Aligning Workplace Learning to Organisational Paradigms

Being exposed to Reinventing Organizations has been incredibly effective for me to better articulate the dynamics of how a company or large groups within a company are conducting management strategy. That articulation then removes judgment, on my part at least, and provides simple acknowledgement of current status. Models and frameworks such as exhibit 1 below help us develop necessary shared language, and in this particular one, Laloux helps us visualise more effective strategy for incremental evolution forward.


My mind then goes to the learning. How does workplace learning shift? Can individuals in a heavy Orange environment really value the learning mindset found in Green? What even is Teal in workplace learning?

Well, we do have the classic pencil in the eye training … here are the slides, the lecturer, the test. I see this as strongly Amber thinking. There has been a major evolutionary push across the mindset of workplace learning with brilliant work like what Sharon Bowman and Julie Dirksen has given us. I find that what Training from the Back of the Room (Bowman) and Design for how People Learn (Dirksen) provide is classic Green thinking. These learning methods that are focused on engaging on the individual’s intrinsic motivation and engaging collaborative learning in order to achieve transformational experiences. However, what these learning paradigms also do is allow us to take transformational opportunities and stick them into Orange. Rather than an innovative conversation that pulls in a trusting, multi-perspective, and continuous improvement approach,  we can take the Orange approach, assign a discussion question in a breakout group, grade on participation, and move on. In other words, these learning approaches can be taken as simply “better processes” or make learning inherent in how we think.

Sound familiar, fellow Agilists?


Michael Sahota’s image gives us a great visual of the value between practice and mindset. So how does this align to how we conduct workplace learning? Let’s skip the Amber learning method I described earlier because while we still see it in practice, we really do know better. However, moving to Orange, it’s frankly easier. Safer. It’s easy for the designer to develop a learning experience that requires accountability, and it’s safer for the participant to be able to lift that certificate and say, “see, I know this now.”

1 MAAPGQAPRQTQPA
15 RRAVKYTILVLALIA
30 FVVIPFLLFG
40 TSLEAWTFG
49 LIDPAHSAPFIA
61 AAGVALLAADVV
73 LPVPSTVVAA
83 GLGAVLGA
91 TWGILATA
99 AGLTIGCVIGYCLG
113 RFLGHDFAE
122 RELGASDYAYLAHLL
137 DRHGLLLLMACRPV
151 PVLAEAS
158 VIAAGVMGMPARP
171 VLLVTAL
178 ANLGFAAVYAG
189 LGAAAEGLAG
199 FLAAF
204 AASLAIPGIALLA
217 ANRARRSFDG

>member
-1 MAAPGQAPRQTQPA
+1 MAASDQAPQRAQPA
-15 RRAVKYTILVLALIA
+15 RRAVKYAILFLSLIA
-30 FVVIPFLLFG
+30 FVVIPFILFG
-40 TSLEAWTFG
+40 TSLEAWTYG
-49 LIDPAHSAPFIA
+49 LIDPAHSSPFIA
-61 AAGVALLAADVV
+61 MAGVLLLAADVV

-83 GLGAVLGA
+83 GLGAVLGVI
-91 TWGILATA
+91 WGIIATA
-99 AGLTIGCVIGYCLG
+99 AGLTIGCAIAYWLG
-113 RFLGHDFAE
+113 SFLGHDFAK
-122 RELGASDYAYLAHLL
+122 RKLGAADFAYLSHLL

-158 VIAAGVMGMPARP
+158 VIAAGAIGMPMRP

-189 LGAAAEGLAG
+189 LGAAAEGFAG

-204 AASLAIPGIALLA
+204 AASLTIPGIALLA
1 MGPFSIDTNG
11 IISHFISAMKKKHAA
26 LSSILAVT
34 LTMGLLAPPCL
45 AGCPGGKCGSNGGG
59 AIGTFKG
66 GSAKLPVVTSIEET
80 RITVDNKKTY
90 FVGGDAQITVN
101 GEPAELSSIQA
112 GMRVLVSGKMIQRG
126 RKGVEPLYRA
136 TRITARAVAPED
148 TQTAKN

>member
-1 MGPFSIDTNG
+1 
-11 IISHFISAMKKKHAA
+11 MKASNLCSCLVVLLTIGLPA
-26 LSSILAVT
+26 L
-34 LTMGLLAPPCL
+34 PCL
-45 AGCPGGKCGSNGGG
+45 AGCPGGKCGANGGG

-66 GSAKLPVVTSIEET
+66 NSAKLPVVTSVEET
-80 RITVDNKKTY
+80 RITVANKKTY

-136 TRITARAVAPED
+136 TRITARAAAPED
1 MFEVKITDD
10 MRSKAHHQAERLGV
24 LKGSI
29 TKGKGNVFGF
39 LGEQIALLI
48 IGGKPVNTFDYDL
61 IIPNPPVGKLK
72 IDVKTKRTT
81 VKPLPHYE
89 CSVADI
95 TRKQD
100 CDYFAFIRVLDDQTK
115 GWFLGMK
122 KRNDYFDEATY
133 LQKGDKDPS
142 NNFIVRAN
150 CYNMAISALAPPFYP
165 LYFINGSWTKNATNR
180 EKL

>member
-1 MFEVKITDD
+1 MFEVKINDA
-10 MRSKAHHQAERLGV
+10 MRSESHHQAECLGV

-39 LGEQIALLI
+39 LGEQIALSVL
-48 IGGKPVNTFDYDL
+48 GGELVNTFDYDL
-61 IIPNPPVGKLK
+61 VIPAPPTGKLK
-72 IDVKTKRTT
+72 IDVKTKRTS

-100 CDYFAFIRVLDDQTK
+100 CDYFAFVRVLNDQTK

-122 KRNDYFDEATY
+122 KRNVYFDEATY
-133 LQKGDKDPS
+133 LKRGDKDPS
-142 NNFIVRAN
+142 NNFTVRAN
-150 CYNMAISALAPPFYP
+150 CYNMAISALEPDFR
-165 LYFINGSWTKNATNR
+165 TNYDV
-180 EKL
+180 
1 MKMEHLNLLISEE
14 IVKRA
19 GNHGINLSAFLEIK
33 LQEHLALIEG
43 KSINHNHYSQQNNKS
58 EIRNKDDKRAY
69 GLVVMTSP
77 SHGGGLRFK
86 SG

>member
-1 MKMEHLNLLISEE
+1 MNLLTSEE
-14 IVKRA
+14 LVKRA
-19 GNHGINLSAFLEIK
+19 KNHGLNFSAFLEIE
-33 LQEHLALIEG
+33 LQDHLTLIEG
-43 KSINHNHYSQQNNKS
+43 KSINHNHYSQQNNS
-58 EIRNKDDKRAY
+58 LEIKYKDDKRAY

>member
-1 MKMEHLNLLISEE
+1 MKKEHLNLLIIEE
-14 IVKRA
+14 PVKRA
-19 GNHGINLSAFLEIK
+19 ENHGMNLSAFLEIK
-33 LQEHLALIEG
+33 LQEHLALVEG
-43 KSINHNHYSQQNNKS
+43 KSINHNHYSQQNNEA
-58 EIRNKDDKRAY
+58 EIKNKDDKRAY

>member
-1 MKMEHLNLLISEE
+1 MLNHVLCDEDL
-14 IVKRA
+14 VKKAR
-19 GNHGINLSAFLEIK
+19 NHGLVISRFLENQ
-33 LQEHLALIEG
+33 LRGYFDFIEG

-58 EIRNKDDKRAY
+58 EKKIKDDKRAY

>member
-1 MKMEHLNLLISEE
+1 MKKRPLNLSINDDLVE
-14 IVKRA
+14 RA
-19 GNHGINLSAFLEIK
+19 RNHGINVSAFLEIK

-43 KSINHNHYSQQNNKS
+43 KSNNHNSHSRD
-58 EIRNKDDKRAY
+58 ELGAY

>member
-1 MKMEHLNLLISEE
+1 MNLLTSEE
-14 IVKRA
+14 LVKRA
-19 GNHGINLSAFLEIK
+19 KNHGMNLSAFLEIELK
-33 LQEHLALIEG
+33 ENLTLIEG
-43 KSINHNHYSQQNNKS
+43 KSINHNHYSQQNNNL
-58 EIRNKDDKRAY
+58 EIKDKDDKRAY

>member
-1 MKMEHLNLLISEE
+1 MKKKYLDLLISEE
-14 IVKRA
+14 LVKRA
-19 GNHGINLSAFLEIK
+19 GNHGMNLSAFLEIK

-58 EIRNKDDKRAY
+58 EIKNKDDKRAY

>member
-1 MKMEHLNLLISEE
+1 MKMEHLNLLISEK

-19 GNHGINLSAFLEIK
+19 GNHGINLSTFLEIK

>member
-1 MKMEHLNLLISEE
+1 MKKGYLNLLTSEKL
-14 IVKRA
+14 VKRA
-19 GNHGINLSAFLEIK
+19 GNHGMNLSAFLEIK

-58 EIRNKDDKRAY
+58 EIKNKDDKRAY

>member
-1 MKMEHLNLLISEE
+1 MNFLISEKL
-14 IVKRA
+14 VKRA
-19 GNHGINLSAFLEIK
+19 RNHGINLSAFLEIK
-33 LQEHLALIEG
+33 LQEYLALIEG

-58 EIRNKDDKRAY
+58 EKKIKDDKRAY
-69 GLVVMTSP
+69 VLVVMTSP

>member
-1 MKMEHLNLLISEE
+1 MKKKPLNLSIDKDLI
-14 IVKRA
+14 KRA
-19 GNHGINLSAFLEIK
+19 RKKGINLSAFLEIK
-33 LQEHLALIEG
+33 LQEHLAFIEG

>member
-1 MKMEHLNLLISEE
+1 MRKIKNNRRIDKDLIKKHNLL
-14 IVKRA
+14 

Green, however, represents the engaged and continuous learning mindset. We pursue learning informally and formally based on motivation and empowerment. We can fall back to the meritocracy if we need (safety), but we can extend the learning (if facilitated well) beyond the original parameters and make it extremely applicable to our situations.

It is my humble opinion that Teal represents the self-directed targeted learning based on the learner’s immediate need. The learning theory of constructivism is nestled nicely within the living organism metaphor associated with Teal, with the focus being on extrapolating meaning from experience in order to construct new knowledge. This manifests through transformation, experiential learning, communities of practice, and reflective practice.

Here’s my challenge, though … how can we possibly ask organisations to evolve from Green to Teal, or move away from Orange … if our workplace learning is still steeped in the Industrial Age?

If we are going to help organisations evolve paradigms, then the workplace learning must do more than follow the practices of 21st century skills; we must engage in a mindset towards collaboration, trust, visible feedback & reflection, and culture; all in the context of visible cycles of learning, as is shared in from the Agile in Education compass.


Crossposted at LinkedIn

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About Marian

My passion is centered around ensuring effective learning experiences that improve people's lives. Developing a learning mindset is my ultimate goal whether working with academic programs or corporate training; formal or informal learning practices. It is my belief that our potential for agility is limited only by our capacity for learning.